From linear genome sequence to three-dimensional organization of the cell nucleus
UMass Chan AffiliationsUniversity of Massachusetts Medical School
Document TypeJournal Article
MetadataShow full item record
SourceGenome Biol. 2003;4(3):310. Epub 2003 Feb 28.
Permanent Link to this Itemhttp://hdl.handle.net/20.500.14038/42246
Related ResourcesLink to Article in PubMed
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Computational Approaches for the Analysis of Chromosome Conformation Capture Data and Their Application to Study Long-Range Gene Regulation: A DissertationLajoie, Bryan R. (2016-02-10)Over the last decade, development and application of a set of molecular genomic approaches based on the chromosome conformation capture method (3C), combined with increasingly powerful imaging approaches have enabled high resolution and genome-wide analysis of the spatial organization of chromosomes. The aim of this thesis is two-fold; 1), to provide guidelines for analyzing and interpreting data obtained from genome-wide 3C methods such as Hi-C and 3C-seq and 2), to leverage the 3C technology to solve genome function, structure, assembly, development and dosage problems across a broad range of organisms and disease models. First, through the introduction of cWorld, a toolkit for manipulating genome structure data, I accelerate the pace at which *C experiments can be performed, analyzed and biological insights inferred. Next I discuss a set of practical guidelines one should consider while planning an experiment to study the structure of the genome, a simple workflow for data processing unique to *C data and a set of considerations one should be aware of while attempting to gain insights from the data. Next, I apply these guidelines and leverage the cWorld toolkit in the context of two dosage compensation systems. The first is a worm condensin mutant which shows a reduction in dosage compensation in the hermaphrodite X chromosomes. The second is an allele-specific study consisting of genome wide Hi-C, RNA-Seq and ATAC-Seq which can measure the state of the active (Xa) and inactive (Xi) X chromosome. Finally I turn to studying specific gene – enhancer looping interactions across a panel of ENCODE cell-lines. These studies, when taken together, further our understanding of how genome structure relates to genome function.
Structural Variation Discovery and Genotyping from Whole Genome Sequencing: Methodology and Applications: A DissertationZhuang, Jiali (2015-09-15)A comprehensive understanding about how genetic variants and mutations contribute to phenotypic variations and alterations entails experimental technologies and analytical methodologies that are able to detect genetic variants/mutations from various biological samples in a timely and accurate manner. High-throughput sequencing technology represents the latest achievement in a series of efforts to facilitate genetic variants discovery and genotyping and promises to transform the way we tackle healthcare and biomedical problems. The tremendous amount of data generated by this new technology, however, needs to be processed and analyzed in an accurate and efficient way in order to fully harness its potential. Structural variation (SV) encompasses a wide range of genetic variations with different sizes and generated by diverse mechanisms. Due to the technical difficulties of reliably detecting SVs, their characterization lags behind that of SNPs and indels. In this dissertation I presented two novel computational methods: one for detecting transposable element (TE) transpositions and the other for detecting SVs in general using a local assembly approach. Both methods are able to pinpoint breakpoint junctions at single-nucleotide resolution and estimate variant allele frequencies in the sample. I also applied those methods to study the impact of TE transpositions on the genomic stability, the inheritance patterns of TE insertions in the population and the molecular mechanisms and potential functional consequences of somatic SVs in cancer genomes.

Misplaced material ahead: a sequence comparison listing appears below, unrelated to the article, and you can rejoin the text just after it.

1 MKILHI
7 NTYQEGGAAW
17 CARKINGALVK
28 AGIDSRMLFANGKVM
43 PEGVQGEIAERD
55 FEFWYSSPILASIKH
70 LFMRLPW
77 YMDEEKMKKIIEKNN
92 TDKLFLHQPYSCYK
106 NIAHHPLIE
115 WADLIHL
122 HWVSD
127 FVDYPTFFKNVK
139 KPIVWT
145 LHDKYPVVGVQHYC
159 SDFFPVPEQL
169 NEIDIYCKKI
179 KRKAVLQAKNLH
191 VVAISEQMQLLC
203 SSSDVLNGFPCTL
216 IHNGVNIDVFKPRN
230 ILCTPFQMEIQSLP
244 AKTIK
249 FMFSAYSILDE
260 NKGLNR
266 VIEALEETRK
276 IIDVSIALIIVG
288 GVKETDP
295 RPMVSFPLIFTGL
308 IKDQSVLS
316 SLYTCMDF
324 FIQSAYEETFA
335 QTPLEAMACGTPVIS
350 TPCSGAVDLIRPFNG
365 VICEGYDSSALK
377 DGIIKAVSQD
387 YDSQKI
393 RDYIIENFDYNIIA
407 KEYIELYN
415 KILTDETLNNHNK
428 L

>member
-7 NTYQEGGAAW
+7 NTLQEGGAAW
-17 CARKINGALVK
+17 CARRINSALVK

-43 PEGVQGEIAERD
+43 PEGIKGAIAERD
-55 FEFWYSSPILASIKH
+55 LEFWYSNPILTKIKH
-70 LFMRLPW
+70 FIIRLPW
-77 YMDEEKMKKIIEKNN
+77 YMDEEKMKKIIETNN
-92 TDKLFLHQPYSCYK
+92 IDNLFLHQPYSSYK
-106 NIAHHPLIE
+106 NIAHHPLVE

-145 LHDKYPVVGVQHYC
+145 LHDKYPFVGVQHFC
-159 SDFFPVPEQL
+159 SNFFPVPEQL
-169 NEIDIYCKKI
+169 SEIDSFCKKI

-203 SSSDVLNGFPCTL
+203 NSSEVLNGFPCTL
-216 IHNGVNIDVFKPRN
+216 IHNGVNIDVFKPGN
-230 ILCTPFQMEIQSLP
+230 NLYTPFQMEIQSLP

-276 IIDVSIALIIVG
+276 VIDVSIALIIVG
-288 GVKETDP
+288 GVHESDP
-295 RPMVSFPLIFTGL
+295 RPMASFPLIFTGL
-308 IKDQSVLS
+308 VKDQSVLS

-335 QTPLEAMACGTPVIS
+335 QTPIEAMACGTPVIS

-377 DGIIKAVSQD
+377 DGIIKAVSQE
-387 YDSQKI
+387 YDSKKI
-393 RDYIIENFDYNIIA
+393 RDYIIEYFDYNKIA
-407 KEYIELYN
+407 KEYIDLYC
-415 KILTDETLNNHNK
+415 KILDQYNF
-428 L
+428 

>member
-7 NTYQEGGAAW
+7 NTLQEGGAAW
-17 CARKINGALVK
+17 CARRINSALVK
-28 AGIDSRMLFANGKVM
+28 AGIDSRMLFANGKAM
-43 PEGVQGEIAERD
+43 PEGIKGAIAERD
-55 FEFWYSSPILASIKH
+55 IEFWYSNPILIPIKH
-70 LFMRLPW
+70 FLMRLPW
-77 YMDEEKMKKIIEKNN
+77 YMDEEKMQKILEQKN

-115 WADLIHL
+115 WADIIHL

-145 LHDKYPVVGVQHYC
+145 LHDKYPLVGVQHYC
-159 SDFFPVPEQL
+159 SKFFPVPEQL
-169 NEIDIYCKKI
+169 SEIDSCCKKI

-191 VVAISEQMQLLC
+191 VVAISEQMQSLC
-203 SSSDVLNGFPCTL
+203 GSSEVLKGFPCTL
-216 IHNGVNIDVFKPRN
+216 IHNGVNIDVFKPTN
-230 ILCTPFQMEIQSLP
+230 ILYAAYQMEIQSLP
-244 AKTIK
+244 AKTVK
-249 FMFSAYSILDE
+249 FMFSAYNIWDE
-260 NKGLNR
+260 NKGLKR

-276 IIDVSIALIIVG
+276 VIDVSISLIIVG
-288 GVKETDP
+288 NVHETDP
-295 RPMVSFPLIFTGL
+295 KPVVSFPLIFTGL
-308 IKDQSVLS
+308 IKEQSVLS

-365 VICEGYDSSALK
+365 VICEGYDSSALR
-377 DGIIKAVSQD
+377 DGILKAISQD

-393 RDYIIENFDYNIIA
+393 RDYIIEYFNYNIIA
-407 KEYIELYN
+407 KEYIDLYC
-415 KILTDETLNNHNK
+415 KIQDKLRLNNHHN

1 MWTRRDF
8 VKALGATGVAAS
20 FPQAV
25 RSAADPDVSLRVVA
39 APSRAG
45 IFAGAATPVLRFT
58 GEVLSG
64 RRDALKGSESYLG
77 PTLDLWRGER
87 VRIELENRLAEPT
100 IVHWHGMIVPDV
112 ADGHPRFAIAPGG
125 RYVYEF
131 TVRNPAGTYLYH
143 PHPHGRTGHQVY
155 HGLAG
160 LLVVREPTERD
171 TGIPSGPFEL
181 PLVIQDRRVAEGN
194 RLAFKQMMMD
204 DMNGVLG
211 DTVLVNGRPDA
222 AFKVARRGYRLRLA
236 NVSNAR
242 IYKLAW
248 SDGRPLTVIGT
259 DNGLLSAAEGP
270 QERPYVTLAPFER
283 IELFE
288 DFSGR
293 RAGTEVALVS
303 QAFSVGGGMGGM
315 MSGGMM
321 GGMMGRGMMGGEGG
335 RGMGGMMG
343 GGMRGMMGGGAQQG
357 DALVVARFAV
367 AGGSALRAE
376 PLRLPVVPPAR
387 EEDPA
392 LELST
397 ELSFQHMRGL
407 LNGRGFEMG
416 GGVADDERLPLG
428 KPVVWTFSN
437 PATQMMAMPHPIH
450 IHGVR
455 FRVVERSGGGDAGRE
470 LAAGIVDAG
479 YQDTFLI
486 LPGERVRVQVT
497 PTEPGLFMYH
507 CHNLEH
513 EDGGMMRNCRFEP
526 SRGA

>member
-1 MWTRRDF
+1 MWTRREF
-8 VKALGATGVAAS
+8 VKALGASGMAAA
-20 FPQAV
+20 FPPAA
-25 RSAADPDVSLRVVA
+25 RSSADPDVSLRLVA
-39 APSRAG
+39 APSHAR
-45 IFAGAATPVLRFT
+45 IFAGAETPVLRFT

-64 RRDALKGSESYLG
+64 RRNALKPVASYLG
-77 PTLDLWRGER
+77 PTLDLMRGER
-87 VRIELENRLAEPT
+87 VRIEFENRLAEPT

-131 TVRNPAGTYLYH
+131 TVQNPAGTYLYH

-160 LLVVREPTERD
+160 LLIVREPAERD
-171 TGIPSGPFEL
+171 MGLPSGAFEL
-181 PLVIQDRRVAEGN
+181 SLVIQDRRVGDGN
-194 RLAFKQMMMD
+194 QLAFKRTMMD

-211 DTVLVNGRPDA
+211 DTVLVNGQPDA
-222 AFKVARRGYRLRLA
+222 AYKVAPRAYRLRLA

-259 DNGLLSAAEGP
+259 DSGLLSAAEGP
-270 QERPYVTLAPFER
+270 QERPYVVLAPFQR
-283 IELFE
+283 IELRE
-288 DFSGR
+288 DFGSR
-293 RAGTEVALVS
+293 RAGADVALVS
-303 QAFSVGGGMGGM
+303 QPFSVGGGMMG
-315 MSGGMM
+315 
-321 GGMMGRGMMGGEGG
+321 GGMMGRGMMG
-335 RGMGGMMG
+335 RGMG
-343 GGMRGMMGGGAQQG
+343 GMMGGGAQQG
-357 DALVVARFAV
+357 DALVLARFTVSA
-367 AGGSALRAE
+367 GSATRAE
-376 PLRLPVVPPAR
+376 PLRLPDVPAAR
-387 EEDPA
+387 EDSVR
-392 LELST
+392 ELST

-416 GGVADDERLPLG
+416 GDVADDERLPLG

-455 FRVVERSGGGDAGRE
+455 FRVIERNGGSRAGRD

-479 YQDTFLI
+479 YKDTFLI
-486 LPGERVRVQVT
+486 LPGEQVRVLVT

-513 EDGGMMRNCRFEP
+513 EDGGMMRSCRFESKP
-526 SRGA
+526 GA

Genome-Wide Identification of Early-Firing Human Replication Origins by Optical Replication Mapping [preprint]Klein, Kyle; Wang, Weitao; Borrman, Tyler M.; Chan, Saki; Zhang, Denghong; Weng, Zhiping; Hastie, Alex; Chen, Chunlong; Gilbert, David M.; Rhind, Nicholas R. (2017-11-06)The timing of DNA replication is largely regulated by the location and timing of replication origin firing. Therefore, much effort has been invested in identifying and analyzing human replication origins. However, the heterogeneous nature of eukaryotic replication kinetics and the low efficiency of individual origins in metazoans has made mapping the location and timing of replication initiation in human cells difficult. We have mapped early-firing origins in HeLa cells using Optical Replication Mapping, a high-throughput single-molecule approach based on Bionano Genomics genomic mapping technology. The single-molecule nature and 290-fold coverage of our dataset allowed us to identify origins that fire with as little as 1% efficiency. We find sites of human replication initiation in early S phase are not confined to well-defined efficient replication origins, but are instead distributed across broad initiation zones consisting of many inefficient origins. These early-firing initiation zones co-localize with initiation zones inferred from Okazaki-fragment-mapping analysis and are enriched in ORC1 binding sites. Although most early-firing origins fire in early-replication regions of the genome, a significant number fire in late-replicating regions, suggesting that the major difference between origins in early and late replicating regions is their probability of firing in early S-phase, as opposed to qualitative differences in their firing-time distributions. This observation is consistent with stochastic models of origin timing regulation, which explain the regulation of replication timing in yeast.